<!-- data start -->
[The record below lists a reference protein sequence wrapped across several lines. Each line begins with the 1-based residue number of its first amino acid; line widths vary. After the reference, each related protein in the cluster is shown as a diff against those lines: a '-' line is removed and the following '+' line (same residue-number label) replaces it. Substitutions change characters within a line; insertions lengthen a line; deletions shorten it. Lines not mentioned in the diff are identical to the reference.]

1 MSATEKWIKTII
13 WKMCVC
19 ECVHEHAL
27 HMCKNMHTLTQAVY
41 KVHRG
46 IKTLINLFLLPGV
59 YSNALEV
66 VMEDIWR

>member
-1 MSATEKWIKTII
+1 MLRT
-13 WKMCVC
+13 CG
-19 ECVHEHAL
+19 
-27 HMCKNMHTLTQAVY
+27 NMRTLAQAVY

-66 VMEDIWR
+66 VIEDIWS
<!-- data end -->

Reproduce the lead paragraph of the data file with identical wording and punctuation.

[The record below lists a reference protein sequence wrapped across several lines. Each line begins with the 1-based residue number of its first amino acid; line widths vary. After the reference, each related protein in the cluster is shown as a diff against those lines: a '-' line is removed and the following '+' line (same residue-number label) replaces it. Substitutions change characters within a line; insertions lengthen a line; deletions shorten it. Lines not mentioned in the diff are identical to the reference.]